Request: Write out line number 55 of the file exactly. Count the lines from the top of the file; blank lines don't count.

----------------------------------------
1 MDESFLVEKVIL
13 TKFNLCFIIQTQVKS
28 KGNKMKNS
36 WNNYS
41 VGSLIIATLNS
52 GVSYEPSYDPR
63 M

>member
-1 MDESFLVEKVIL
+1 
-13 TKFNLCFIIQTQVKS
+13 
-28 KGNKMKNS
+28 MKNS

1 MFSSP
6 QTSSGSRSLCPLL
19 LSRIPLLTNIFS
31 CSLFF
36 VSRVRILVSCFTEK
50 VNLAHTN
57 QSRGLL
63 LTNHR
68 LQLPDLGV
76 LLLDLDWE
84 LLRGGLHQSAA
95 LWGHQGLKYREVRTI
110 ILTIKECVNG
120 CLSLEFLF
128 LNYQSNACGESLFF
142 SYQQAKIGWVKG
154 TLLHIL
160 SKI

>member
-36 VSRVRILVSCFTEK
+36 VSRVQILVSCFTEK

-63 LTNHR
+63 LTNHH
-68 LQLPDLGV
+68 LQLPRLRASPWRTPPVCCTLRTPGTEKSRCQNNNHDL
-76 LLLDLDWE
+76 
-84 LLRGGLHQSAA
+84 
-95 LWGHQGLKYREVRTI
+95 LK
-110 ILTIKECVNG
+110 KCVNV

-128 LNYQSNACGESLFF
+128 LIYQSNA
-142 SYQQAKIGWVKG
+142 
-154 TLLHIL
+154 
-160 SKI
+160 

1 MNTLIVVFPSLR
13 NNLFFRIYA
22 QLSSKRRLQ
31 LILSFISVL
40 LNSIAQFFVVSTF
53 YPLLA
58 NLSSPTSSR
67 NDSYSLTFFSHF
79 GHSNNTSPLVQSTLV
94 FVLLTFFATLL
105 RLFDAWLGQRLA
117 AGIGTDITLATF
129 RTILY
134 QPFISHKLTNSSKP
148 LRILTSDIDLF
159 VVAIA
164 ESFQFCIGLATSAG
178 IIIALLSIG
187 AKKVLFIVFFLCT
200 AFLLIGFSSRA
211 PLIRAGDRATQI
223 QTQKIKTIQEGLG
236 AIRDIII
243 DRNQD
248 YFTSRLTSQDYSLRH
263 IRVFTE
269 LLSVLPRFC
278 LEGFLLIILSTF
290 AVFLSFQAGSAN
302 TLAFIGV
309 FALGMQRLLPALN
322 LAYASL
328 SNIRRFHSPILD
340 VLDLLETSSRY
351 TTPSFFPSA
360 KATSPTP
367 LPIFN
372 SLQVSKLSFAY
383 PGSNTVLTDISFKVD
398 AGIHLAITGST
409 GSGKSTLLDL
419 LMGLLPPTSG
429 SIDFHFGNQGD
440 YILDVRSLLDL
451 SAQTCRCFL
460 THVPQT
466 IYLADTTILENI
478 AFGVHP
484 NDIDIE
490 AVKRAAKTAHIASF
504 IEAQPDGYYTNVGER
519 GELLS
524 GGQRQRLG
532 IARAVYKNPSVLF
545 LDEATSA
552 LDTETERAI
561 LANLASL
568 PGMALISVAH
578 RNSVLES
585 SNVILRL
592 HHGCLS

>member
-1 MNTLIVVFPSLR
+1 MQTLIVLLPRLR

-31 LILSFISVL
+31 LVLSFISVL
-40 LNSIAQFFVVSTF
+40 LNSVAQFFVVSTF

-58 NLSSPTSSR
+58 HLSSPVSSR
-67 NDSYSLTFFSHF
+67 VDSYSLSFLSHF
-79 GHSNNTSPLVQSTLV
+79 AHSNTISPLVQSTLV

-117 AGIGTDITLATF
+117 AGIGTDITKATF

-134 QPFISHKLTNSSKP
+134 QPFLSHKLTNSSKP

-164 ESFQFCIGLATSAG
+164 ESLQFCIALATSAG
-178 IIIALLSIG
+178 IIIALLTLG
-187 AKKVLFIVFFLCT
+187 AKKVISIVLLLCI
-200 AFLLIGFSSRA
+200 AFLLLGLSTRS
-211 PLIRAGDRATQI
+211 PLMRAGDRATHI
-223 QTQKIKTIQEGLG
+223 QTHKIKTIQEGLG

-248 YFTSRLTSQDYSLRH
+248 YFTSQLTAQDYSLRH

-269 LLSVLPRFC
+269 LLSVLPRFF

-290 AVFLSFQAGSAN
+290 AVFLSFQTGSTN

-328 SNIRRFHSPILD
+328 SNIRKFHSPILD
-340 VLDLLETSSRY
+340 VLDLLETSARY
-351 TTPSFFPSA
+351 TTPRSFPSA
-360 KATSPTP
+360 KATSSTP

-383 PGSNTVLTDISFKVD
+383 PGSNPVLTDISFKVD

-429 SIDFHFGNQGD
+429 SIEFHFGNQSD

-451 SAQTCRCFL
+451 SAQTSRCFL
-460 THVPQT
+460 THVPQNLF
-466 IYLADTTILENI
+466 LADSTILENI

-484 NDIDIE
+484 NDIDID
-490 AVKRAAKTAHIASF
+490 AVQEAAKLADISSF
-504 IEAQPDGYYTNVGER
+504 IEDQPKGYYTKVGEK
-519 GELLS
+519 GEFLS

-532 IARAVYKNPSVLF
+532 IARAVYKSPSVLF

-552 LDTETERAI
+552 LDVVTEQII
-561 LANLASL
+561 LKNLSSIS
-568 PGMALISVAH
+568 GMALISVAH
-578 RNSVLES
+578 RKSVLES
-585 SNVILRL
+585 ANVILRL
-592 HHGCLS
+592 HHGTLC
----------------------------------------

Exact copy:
+160 